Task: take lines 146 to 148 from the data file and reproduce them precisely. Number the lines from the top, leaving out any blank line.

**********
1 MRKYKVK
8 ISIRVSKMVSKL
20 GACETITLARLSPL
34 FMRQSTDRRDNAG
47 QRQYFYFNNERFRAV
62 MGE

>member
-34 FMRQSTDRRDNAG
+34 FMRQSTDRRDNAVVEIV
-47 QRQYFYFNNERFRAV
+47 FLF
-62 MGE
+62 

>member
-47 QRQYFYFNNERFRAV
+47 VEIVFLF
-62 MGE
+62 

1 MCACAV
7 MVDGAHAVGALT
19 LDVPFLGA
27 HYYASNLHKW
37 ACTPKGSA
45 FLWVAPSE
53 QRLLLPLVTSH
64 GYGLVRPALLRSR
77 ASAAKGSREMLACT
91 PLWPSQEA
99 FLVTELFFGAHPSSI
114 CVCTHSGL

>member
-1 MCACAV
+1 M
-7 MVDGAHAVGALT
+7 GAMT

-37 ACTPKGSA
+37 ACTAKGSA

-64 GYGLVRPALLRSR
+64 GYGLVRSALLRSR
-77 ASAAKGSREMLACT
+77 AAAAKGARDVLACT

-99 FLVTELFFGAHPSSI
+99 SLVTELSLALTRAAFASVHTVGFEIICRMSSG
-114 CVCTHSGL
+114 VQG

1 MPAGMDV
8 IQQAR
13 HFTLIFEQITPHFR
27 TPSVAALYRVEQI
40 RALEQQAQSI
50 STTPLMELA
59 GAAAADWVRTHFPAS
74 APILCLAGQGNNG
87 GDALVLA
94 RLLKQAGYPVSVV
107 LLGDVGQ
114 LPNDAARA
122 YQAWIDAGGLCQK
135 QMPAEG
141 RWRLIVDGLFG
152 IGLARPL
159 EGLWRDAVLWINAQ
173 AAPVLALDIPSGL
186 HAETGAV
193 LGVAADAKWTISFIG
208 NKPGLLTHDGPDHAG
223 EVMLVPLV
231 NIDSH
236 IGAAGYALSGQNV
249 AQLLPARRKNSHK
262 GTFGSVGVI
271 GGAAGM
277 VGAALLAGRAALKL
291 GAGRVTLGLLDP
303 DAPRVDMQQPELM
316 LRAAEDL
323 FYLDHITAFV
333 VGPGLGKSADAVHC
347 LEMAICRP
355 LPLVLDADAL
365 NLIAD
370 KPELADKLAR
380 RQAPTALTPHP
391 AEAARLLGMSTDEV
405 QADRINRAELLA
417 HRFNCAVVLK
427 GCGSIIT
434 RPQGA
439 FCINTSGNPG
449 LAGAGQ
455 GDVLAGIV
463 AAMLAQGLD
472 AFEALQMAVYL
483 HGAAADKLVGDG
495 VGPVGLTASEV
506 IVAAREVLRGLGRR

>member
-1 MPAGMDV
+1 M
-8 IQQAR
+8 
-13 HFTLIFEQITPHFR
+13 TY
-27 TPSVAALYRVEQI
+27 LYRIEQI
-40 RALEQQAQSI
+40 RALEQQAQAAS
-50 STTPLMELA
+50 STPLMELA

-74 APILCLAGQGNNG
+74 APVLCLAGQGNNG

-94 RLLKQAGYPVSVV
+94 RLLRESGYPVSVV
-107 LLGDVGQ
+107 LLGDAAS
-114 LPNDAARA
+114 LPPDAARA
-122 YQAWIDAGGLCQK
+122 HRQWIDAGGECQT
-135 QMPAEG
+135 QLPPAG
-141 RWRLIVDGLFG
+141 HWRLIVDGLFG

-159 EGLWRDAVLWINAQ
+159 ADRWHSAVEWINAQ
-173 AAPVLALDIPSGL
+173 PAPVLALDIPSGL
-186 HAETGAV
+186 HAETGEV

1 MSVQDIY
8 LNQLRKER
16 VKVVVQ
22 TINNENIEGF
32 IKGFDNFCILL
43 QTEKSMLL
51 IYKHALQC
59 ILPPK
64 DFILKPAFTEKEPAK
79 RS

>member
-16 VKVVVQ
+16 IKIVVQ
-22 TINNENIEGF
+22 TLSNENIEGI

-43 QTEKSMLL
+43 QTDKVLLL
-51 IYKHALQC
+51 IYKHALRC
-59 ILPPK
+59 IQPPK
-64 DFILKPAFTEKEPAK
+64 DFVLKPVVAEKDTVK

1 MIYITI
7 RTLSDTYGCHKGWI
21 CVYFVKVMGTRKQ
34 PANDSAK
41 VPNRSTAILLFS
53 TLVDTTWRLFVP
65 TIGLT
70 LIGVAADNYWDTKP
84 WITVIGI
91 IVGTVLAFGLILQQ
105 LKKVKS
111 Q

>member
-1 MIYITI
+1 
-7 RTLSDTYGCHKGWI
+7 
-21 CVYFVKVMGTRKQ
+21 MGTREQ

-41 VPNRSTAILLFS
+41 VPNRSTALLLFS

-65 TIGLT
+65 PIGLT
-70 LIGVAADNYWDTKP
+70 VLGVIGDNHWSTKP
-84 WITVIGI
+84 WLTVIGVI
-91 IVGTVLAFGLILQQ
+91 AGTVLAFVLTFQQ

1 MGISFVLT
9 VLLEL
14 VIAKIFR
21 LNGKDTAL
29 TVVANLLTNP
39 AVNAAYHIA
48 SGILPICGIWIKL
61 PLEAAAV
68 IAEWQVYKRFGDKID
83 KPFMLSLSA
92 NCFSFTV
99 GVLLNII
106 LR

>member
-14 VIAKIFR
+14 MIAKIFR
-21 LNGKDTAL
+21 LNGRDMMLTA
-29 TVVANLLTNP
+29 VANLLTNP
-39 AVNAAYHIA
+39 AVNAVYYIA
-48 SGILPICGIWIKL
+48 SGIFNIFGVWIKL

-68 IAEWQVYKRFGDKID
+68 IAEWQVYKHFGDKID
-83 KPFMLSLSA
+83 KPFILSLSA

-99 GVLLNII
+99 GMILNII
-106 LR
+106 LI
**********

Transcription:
+43 QTDKVLLL
-51 IYKHALQC
+51 IYKHALRC